Sunday, April 3, 2011

C is for.... Characters

There were a number of topics I thought about for this C post - cooking & critiquing being just two of them - but I decided characters are more important than anything else.

Every good story has characters in it. They are our way into the story, our guides. And as such, readers need to engage with them. Therefore, your characters need to be real.

People aren't perfect. Everyone has their flaws and foibles, their obsessions and fears. Characters are no different. They can't be all good, or all bad because in real life, people aren't as back and white as that. We're all a mixture.

In Prayer and Prey, William is the villain of the piece. He's a dull, distracted man who doesn't think twice about beating his farmhands when they displease him. Yet when I introduce him, he's quite charming, and even once we've begun to realize he's a nasty piece of work, he shows glimmers of humanity and moments of kindness. On the other side, Danny, the hero, is introduced as the bad guy, his inherent goodness only showing through as we get to know him.

In this way, I've manipulated the readers' expectations about the characters from the start, letting them know that nothing and no one is exactly what they seem.

For me, all stories start with the characters. They pop up in my head and as I get to know them, I start thinking 'I wonder what would happen if x happened to y'. And that's often the beginning of the story for me, even if x may be an event that happens right in the middle of the book.

As the writer, you need to know everything about the characters, even if most of the information never makes it into the story. By having all that stored in your head (or in a notebook on your desk) your characters will have a life of their own, and will leap from the page as fully formed people. That Alan once wanted to be a chef has no bearing on the events in Assignment 9, but I know that about him, and it adds a layer to his character even though that fact is never referenced in the novel.

What's something about one of your characters only you know?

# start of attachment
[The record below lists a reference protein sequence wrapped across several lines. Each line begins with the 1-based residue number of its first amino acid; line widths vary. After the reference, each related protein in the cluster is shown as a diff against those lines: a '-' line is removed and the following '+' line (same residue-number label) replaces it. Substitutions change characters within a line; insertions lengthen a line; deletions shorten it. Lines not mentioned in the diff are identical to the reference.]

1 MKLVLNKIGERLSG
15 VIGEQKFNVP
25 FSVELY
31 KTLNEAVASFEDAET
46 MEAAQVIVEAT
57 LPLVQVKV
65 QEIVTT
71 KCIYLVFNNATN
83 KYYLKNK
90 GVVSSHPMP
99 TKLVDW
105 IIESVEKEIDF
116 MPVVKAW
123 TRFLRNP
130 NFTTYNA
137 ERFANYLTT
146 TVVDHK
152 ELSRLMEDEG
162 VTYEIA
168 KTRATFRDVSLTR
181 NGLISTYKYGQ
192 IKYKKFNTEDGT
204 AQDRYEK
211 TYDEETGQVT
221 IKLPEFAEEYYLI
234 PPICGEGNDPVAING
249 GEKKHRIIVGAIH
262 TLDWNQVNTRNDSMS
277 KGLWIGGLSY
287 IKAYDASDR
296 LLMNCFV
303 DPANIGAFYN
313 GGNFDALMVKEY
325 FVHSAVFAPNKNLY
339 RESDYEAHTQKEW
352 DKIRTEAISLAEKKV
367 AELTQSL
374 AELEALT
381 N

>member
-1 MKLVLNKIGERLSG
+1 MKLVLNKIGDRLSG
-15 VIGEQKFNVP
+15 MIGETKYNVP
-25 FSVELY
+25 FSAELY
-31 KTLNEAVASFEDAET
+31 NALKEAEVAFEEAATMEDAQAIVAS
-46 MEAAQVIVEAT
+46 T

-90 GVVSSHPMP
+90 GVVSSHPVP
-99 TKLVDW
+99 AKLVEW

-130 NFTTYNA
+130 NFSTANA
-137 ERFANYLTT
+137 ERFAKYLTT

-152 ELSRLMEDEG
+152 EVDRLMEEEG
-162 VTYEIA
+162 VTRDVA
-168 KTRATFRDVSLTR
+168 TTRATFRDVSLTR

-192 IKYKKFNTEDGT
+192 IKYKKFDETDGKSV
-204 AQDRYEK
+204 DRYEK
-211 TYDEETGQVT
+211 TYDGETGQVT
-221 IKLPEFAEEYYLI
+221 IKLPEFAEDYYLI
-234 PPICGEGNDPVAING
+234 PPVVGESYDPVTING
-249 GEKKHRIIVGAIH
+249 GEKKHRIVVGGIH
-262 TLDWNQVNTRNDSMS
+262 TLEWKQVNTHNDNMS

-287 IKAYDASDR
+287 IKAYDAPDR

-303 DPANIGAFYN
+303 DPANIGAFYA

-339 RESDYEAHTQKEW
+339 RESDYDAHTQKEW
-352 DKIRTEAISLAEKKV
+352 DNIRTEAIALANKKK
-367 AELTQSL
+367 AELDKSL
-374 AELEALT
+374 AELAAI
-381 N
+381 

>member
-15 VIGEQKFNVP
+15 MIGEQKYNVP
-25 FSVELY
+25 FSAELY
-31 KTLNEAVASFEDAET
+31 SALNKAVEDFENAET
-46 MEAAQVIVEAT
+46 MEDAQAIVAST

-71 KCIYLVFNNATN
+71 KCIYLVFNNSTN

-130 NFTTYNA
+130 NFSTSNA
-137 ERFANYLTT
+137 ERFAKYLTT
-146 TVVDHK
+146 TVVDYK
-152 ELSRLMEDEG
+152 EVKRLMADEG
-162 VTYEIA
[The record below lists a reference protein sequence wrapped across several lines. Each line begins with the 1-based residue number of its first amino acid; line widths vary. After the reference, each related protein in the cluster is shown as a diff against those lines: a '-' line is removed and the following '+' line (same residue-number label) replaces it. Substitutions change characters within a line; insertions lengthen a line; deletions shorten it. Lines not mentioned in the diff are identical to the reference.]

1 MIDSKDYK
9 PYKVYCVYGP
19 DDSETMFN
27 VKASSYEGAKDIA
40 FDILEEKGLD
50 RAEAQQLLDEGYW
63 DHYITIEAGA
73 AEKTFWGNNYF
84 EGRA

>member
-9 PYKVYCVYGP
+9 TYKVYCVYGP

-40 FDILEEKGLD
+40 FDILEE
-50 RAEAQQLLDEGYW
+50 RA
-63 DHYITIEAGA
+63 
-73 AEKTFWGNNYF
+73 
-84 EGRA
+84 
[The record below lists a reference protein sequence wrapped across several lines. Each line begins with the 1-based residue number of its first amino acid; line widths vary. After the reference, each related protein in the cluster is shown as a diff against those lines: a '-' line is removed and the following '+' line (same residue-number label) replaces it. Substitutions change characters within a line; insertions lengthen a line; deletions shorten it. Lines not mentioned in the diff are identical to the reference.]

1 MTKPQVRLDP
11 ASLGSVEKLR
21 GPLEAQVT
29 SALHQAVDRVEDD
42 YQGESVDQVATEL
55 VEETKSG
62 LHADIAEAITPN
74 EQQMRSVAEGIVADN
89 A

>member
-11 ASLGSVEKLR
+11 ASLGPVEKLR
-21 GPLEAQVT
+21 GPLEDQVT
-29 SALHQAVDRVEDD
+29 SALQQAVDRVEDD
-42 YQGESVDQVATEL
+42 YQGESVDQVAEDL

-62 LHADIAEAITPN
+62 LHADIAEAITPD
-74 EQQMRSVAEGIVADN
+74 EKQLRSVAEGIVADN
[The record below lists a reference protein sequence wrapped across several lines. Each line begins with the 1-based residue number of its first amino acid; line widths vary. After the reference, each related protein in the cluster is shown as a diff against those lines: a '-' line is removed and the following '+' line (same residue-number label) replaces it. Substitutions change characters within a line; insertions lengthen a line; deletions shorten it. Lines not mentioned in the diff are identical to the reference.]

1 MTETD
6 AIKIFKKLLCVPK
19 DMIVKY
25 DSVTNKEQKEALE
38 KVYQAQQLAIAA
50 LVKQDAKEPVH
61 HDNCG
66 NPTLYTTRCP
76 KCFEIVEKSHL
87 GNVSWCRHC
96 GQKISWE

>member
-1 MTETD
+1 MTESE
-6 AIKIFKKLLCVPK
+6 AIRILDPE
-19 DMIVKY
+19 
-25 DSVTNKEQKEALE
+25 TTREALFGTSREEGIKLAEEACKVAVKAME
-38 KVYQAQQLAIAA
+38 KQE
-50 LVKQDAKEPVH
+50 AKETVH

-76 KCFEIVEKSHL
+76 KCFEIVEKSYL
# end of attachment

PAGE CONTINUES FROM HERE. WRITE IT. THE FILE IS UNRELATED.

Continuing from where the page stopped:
1. I agree. Characters are probably the most important part of a story. No matter how great the plot is, if you don't have an emotional connection with the characters, either good or bad, you're not going to want to read on.

    Great post :)

  2. Hi there, I found you on the A-Z challenge

  3. Totally agree. Characters are the main element. If you don't have strong characters then, no matter how strong the plot is, the story will fail. Great post.

  4. This is a very interesting post especially for someone who is writing a novel. Making characters engaging & real is so important.

  5. That's a good question. I like to do character questionnaires of one sort or another, so a lot of the information from those never gets into the story.

    Mairiae, from "The Angel's Charlie", was punched and emotionally abused by her stepbrother as a teenager. She didn't open up and say that during the first draft, though she did mention to Richard that stepbrother was "The reason I learned Taekwondo."

  6. I spend so much time with my characters I sometimes forget what parts about their lives I've written about and which parts are only in mind.

  7. So true, I'm always hooked when I get to know the characters. The really good descriptive ones remain with me after I've closed the book.
    Wanna buy a duck

  8. If I told you, then I wouldn't be the only one who knew it anymore, would I? =)

    A nice post. Strong, well developed characters are vital to a successful story.

    M.J. Fifield
    My Pet Blog